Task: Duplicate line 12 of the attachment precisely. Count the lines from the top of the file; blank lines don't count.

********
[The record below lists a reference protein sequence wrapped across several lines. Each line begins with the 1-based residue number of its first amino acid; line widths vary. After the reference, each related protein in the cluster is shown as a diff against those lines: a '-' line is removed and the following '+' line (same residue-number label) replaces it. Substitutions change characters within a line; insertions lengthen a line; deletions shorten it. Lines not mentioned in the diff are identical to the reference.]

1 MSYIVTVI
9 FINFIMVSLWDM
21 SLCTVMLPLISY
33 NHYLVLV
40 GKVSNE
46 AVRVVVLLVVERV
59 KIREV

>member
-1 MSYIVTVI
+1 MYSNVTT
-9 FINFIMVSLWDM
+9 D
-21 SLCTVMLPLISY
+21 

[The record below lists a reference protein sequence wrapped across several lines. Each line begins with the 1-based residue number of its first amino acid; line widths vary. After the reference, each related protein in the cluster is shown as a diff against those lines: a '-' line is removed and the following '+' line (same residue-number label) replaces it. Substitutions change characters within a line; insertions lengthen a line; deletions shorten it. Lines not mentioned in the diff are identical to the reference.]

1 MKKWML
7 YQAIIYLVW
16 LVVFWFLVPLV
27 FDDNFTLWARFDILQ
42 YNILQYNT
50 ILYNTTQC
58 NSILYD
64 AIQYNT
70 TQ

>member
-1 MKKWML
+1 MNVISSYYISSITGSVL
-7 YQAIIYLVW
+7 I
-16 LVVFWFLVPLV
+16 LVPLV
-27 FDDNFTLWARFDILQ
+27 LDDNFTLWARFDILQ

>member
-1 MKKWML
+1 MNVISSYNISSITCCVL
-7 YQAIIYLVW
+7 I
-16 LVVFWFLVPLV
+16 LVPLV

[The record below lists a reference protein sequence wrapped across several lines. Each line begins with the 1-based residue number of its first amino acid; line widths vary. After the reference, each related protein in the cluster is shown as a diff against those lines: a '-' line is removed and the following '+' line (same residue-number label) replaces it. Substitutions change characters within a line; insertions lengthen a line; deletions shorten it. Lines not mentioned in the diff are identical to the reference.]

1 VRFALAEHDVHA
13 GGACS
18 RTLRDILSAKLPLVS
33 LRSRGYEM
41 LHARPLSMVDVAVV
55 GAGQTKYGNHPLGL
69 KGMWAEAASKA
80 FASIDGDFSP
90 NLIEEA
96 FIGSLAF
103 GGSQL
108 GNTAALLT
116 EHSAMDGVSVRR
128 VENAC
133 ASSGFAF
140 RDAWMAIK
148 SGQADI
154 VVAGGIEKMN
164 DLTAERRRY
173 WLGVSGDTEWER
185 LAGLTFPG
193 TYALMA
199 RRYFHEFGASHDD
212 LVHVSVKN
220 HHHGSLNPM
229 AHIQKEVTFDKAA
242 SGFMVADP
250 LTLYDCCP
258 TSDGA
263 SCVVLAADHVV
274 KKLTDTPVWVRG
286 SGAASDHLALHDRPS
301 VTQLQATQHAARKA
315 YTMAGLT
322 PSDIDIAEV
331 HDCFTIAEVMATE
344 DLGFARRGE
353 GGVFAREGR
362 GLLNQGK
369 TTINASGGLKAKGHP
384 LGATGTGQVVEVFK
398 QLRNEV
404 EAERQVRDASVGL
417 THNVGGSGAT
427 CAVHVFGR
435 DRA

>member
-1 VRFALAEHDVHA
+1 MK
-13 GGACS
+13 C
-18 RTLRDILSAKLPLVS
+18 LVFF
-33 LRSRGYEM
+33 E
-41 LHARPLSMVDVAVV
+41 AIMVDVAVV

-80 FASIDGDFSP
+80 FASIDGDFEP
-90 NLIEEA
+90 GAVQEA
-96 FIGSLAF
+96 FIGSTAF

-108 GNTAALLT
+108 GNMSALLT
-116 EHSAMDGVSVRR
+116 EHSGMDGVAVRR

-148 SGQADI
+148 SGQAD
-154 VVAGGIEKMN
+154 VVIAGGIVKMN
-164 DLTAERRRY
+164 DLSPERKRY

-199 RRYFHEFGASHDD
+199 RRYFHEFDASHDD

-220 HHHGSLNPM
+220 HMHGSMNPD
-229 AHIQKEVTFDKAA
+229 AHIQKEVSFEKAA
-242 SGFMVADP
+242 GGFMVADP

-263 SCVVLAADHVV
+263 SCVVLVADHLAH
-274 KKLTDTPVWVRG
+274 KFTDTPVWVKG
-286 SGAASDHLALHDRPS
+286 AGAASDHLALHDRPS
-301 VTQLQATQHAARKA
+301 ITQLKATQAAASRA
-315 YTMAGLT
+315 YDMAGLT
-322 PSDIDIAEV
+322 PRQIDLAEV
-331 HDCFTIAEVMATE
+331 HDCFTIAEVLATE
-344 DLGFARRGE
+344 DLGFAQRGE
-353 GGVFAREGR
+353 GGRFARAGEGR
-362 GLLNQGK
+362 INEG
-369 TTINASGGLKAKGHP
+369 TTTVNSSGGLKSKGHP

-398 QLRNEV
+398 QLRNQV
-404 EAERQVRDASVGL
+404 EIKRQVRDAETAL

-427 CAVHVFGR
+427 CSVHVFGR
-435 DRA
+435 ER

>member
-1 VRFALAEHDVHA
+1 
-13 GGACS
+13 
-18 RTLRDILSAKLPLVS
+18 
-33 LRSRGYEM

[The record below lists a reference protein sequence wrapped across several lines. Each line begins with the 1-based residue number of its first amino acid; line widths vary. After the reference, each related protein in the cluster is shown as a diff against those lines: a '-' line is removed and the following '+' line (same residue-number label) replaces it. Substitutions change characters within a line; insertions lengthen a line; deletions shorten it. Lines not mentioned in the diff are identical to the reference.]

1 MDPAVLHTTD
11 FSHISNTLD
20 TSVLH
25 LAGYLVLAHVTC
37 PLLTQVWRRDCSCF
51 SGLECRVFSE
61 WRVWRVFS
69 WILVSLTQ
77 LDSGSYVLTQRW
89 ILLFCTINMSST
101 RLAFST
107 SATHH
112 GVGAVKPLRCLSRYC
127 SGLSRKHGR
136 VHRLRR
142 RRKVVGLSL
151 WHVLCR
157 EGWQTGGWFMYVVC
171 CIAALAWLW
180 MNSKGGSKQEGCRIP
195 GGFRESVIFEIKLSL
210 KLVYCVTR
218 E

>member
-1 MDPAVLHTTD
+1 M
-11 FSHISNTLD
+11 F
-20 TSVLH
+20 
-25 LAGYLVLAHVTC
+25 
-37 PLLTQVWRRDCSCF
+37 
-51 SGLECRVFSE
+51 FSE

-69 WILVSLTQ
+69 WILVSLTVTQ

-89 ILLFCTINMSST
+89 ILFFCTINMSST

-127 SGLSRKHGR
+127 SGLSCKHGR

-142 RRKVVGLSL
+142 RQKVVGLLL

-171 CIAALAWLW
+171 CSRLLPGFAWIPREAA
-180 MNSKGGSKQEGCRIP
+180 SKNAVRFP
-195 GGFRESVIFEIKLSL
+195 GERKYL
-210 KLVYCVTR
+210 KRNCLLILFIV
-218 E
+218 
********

-9 FINFIMVSLWDM